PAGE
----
Wednesday, February 26, 2014

Review: Tower of Obsidian by L. T. Getty

Tower of Obsidian by L. T. Getty
Tower of Obsidian
By L. T. Getty
Burst Books
Format: eBook
Source: Author

To Sum It Up: Friends since childhood and now engaged to be married, Aoife and Kale’s future together is put on hold when Kale must answer the call to battle. His return quickly becomes bittersweet when duty requires him to break the betrothal and marry a woman of higher rank. Not everyone in the court is pleased with this turn of events, and some underhanded plotting results in Kale’s capture first by corsairs and then by a cursed people in need of a hero to slay the witch responsible for their fate. As Kale embarks on this quest, Aoife has set out on one of her own—to bring Kale home.

Ally's Review: A book where the maiden has to rescue her warrior—sounds promising, right? The prologue of Tower of Obsidian made a very good first impression. I was excited to start reading, but the more I read, the more I disliked.

The premise of the book was great. I was all for a female protagonist who could take charge and lead a rescue mission. I was not expecting the whiny, annoying, red-headed Aoife. She was a huge disappointment. There I was, expecting a likeable female character only to be stuck with some bossy lady. I definitely admired her love and loyalty to Kale (her betrothed who managed to get himself kidnapped). I did not, however, particularly enjoy her lack of appreciation for the people who actually cared for her. Poor Aaron was pining over Aoife for the better half of the book. Aoife treated her “friends” like crap. She didn't think twice about leaving Aaron or Naguset behind. I can kind of excuse her abandonment of Aaron, seeing that he's a big boy and can handle himself, but Aoife was responsible for Naguset. It really upset me how Aoife treated her; she was too blinded by her love for Kale.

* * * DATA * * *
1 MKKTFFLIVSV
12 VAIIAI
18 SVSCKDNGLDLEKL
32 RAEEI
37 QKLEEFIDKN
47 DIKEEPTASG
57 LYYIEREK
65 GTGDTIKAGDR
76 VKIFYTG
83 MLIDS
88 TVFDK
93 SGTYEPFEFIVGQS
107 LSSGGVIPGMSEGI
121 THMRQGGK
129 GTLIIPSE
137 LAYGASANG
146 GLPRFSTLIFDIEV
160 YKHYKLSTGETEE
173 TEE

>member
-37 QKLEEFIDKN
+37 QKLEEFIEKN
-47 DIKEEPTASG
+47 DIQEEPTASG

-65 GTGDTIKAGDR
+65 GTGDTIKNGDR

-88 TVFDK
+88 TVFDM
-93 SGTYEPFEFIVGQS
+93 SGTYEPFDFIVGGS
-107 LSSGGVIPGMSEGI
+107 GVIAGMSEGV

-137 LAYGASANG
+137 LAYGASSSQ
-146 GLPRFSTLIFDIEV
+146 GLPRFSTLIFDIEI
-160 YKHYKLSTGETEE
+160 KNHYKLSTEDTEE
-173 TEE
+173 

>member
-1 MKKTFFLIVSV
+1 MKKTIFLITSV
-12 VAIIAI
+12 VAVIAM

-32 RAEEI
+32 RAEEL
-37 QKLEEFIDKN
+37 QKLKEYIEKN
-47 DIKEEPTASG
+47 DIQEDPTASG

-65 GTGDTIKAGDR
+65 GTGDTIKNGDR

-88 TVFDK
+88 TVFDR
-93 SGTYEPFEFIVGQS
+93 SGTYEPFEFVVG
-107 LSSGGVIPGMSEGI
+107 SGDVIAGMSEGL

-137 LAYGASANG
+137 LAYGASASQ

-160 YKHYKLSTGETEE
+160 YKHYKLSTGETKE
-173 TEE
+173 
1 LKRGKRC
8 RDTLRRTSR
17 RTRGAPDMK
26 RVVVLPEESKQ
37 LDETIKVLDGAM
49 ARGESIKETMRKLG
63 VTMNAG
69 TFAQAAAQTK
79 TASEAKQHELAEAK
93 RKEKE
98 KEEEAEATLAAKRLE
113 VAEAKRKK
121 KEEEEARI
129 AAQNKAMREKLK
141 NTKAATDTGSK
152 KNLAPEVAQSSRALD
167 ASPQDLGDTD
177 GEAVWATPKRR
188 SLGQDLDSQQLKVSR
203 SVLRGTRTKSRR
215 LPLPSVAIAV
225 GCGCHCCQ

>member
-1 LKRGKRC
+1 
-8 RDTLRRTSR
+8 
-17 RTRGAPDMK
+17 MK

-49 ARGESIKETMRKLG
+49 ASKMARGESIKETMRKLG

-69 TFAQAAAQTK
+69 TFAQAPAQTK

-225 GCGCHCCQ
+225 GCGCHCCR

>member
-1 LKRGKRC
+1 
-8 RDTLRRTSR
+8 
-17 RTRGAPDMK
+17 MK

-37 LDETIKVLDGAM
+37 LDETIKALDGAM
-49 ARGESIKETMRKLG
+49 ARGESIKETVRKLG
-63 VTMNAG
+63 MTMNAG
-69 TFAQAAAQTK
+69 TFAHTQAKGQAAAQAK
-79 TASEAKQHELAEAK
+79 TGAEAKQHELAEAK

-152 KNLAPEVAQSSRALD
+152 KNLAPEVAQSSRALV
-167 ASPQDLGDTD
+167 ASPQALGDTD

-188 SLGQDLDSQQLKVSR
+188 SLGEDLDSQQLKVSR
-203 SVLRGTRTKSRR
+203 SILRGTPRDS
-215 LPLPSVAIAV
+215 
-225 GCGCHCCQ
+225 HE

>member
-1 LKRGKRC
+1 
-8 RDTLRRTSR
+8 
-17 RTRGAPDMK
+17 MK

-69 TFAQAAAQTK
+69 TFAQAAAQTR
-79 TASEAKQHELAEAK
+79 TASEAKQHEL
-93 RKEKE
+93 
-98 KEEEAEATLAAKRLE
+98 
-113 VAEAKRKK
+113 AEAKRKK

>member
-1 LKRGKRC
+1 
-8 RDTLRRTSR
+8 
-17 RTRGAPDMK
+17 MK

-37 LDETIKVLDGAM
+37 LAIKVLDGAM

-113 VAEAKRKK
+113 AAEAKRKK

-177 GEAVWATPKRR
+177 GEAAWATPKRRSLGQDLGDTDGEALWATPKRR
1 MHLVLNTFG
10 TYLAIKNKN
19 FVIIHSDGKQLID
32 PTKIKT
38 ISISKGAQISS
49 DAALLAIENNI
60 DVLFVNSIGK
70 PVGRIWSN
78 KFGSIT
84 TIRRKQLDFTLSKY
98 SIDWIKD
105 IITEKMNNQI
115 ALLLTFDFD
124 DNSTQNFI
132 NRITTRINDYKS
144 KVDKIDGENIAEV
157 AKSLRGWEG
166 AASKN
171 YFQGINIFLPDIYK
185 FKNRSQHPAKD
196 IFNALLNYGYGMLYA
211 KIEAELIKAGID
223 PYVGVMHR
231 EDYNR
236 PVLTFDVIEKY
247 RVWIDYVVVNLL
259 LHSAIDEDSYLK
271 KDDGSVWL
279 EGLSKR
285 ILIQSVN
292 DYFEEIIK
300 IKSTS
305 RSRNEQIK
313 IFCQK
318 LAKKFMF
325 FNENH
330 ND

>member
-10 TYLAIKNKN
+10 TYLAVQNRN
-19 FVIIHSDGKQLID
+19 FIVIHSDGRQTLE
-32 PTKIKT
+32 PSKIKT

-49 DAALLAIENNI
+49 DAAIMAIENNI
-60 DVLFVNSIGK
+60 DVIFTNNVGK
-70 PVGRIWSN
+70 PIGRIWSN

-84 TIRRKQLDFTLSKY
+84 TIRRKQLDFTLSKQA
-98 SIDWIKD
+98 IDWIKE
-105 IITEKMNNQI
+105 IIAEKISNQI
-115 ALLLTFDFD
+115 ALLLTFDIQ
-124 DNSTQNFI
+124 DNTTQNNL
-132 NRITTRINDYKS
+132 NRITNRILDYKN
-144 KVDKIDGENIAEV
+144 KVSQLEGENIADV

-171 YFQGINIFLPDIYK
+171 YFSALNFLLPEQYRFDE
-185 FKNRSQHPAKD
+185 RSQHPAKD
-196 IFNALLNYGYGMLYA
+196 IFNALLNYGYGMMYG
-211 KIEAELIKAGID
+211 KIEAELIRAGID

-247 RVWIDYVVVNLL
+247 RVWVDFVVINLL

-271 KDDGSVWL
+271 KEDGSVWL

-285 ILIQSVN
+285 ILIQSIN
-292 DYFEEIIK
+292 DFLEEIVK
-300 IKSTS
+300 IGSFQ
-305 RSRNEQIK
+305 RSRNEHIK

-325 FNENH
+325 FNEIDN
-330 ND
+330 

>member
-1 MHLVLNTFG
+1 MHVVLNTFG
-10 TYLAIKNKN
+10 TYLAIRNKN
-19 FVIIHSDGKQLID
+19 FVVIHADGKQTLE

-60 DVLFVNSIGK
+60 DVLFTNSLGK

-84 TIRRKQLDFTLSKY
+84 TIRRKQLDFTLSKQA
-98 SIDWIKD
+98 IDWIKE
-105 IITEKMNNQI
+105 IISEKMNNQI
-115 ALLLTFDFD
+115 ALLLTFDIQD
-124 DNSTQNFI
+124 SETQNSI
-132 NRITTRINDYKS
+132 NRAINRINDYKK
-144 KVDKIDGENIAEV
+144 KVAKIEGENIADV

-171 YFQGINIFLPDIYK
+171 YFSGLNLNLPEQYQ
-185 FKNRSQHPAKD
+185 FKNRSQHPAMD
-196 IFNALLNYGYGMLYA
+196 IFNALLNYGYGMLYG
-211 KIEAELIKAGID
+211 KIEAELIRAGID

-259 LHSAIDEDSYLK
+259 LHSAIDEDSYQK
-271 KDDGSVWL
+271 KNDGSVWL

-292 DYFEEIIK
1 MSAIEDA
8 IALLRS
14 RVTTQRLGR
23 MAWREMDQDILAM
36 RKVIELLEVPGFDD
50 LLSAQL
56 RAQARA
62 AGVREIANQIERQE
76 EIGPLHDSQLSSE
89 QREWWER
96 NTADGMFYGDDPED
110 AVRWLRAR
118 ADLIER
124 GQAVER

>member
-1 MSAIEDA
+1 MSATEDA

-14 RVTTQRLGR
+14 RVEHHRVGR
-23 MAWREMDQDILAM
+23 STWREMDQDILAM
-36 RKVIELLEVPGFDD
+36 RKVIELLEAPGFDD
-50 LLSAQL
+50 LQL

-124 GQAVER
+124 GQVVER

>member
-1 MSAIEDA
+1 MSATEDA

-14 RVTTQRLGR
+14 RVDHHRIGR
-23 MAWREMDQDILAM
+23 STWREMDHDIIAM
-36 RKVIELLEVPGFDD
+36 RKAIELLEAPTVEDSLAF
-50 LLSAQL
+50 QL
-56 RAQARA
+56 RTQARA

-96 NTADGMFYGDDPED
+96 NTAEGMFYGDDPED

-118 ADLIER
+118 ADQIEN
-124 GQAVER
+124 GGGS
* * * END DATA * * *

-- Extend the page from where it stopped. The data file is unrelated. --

Another disappointment was Aoife's sister Fianait. It wasn't Fianait herself who was the disappointment; she was one of my favorite characters and an actual badass. Fianait didn't care about what others thought of her. She was definitely one of the most interesting characters. Her POVs were the only motivation for me to keep reading. And then she dropped off the face of the earth. About a quarter of the way through the book, Fianait disappeared. There were no more chapters with her point of view; she wasn't even mentioned. It wasn't like something happened to her to excuse her absence and it wasn't like she didn't have an interesting story line or anything. She was just forgotten. That royally peeved me off.

An aspect of the book that I did enjoy was the plot centering around the sorceress in the tower. That was cool. The book would have been much better off if it was based solely on that. There were dragons, magic, and other cool stuff. I just wish they would have been more prevalent in the story from the very beginning.

I honestly found Tower of Obsidian kind of boring. I don't want to say that I had to force myself to continue reading the book, but I wasn't looking forward to sitting down with it, either. It's kind of sad because it had so much potential.

All in All: Tower of Obsidian sounded so promising, but it definitely fell short of my expectations.

Lee's Review: Tower of Obsidian is the sort of book that neither blew me away nor inspired intense feelings of dislike toward it. The world is a creative mix of both Celtic and Norse myths and also features dragons (yay!). While there are some solid epic fantasy elements here, I couldn’t get into the story like I’d hoped to.